updated 9/19/2003 10:30:10 AM ET 2003-09-19T14:30:10

Recently I received an interesting inquiry from Professor Rob Eisenson, Assistant Professor in the Dept. of Physics, Astronomy, and Meteorology at Western Connecticut State University. “In recent columns you have been advising people to look for Mars low in the southeast sky after nightfall,” Eisenson writes. “Yet, I have also been seeing another unusually bright star-like object, but low in the north-northeast sky soon after it gets fully dark. It isn’t so much that it is bright, it is just that I don’t recall ever seeing such a bright star located so far to the north. It also sometimes seems to twinkle with the same kind of yellowish-orange light that Mars shows now. Can you identify what I am seeing?”
WHAT PROFESSOR EISENSON was looking at is indeed a brilliant star with a distinct yellowish hue. In fact, it’s the sixth brightest in the sky (magnitude 0.08) and as seen from mid-northern latitudes, ranks number four behind Sirius, Arcturus and Vega.

It is Capella, in the constellation of Auriga, the Charioteer.

Auriga is one of those star patterns whose exact origin is a hopeless mix of antique conceptions. The Greek and Roman legends made Auriga a famed trainer of horses and the inventor of the four-horse chariot. But the most ancient legends also had Auriga as a goatherd and a patron of shepherds. The brilliant golden-yellow Capella was known as the “Goat Star,” with a nearby triangle of fainter stars representing her kids.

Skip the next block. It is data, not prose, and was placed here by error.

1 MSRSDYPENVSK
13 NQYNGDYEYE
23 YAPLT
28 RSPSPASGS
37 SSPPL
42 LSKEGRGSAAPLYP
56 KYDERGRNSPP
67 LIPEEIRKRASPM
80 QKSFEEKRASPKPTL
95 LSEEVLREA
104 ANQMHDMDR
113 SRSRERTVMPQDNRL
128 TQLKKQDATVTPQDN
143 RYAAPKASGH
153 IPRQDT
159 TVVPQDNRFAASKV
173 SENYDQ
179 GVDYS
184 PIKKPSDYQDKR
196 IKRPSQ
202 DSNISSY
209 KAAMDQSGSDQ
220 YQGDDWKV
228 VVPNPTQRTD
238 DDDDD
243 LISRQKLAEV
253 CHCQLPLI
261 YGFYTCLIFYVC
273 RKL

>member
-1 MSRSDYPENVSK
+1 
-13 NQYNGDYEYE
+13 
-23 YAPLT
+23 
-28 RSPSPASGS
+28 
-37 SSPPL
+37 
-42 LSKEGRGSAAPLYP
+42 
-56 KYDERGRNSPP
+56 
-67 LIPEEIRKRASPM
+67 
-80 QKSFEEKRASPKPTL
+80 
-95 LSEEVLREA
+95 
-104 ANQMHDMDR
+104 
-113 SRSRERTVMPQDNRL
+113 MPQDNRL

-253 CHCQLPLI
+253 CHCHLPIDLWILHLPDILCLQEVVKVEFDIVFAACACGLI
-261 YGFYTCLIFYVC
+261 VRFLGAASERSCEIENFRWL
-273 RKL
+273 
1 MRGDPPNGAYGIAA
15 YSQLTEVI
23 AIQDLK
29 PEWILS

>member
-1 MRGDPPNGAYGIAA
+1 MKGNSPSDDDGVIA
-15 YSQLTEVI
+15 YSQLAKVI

The confusion in concepts is reflected in the ancient allegorical pictures and star names. Auriga is usually represented holding a whip in one hand in deference to the Charioteer story, but in his other arm he is holding a she-goat (Capella) and her three kids.

In his classic guidebook, “The Stars, A New Way to See Them” (Houghton Mifflin Company, Boston), Hans A. Rey (1898-1977) drew Auriga looking like a man with a tough expression, a jutting chin and a pug nose, ” ... as befits the driver of a war cart.”

Capella measures 16 times as large in diameter as our Sun, 174 times as luminous, and is located 42 light-years away. It is part of a multiple star system, interestingly containing at least four stellar components.

As was noticed by Professor Eisenson, Capella appears to rise well to the north of due east. In fact, it is the nearest to the North Pole of the sky of all the first-magnitude stars, and across much of the 48-contiguous United States it is visible at some hour of the night throughout the year.

From western Connecticut, for example, Capella is below the horizon for only about 3 hours out of a 24-hour day. Lying 46 degrees north of the celestial equator, Capella can pass directly overhead for anyone living at that latitude north of the terrestrial Equator (say, Houlton, Maine or Geneva, Switzerland). And for anyone at points north of latitude 44 degrees (for example, Minneapolis, Minnesota or Bologna, Italy), Capella will appear to graze the northern horizon, but will not go below it.

Interestingly, the brilliant blue-white star Vega (which we discussed last week) is only a trifle brighter and lies almost diametrically opposite in the sky from Capella and at about 39-degrees from the celestial equator, affords a similar rising reference for northern sky watchers in the early spring sky.

To find rise times in your area, click here.

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